Cross-border insolvency and shipping companies
This article examines the Hong Kong Court of Appeal’s decision in The Convenience Container, where the court refused to set aside in rem writs even though the shipowner company was in liquidation in a foreign jurisdiction. In view of the principle of “modified universalism”, recently endorsed by the English Supreme Court and approved by the Hong Kong Court, the author doubts the correctness of the reasoning in the case and argues that, upon liquidation, the shipowner company ceased to be the beneficial owner of the relevant vessels. Hence, the plaintiffs should not have been allowed to jump the queue of the shipowner’s unsecured creditors by bringing statutory in rem proceedings against the vessel.
In the Hong Kong case of The Convenience Container
Powick was a Singapore shipowning company that went into voluntary liquidation in Singapore on 13 May 2003. ITS issued in rem
writs against the Mandarin Container
on 10 May 2013, and against the Convenience Container
, Liberty Container
and Kingdom Container
on 16 May 2003. The writs claimed unpaid stevedoring, wharfage and dockage charges. Powick owned all four ships.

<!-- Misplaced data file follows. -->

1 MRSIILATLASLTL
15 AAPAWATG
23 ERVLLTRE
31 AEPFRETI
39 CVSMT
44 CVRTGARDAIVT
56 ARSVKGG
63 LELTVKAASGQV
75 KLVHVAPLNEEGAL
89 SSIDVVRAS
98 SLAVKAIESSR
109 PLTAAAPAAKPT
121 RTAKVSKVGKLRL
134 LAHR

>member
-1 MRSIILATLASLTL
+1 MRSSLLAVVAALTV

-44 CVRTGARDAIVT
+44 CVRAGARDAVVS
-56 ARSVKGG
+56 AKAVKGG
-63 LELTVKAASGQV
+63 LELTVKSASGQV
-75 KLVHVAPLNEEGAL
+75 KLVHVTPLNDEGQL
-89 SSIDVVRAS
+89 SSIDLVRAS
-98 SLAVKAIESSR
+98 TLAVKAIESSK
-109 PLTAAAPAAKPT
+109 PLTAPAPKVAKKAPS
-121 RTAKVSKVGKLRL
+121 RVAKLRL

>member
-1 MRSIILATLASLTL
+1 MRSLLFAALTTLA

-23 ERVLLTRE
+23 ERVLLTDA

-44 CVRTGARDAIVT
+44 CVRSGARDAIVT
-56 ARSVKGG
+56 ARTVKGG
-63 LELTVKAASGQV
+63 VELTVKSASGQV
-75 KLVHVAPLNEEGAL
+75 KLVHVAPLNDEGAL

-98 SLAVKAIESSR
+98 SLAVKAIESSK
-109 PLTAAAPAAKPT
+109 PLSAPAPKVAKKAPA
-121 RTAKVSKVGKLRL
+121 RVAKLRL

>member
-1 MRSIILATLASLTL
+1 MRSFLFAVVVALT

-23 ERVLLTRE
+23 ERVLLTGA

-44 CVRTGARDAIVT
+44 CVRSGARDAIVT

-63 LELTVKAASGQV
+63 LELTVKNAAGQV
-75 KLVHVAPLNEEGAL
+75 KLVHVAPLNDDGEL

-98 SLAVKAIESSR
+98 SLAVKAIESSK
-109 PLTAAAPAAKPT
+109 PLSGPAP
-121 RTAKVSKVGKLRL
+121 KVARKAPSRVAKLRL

On 18 September 2003 Oetker issued four in rem writs against the four ships. On 30 September 2003 Powick acknowledged service of Oetker’s writs.
The four ships had already been arrested in Hong Kong by other claimants on dates between 16 May and 2 June 2003. By Order of the Admiralty Court dated 13 June 2003, the four ships were sold on 7 July 2003. In January 2004, Powick’s liquidator applied for the three ITS writs issued on 16 May 2003 and all four Oetker writs to be set aside. Waung J dismissed the liquidator’s applications.2
The liquidator appealed unsuccessfully to the Court of Appeal against Waung J’s decision. The appeal was heard by Ma CJHC (as he then was), Stone J and myself.
At Ma CJHC’s invitation, I delivered the first judgment of the Court of Appeal. Ma CJHC and Stone J delivered concurring judgments with similar reasoning. I will focus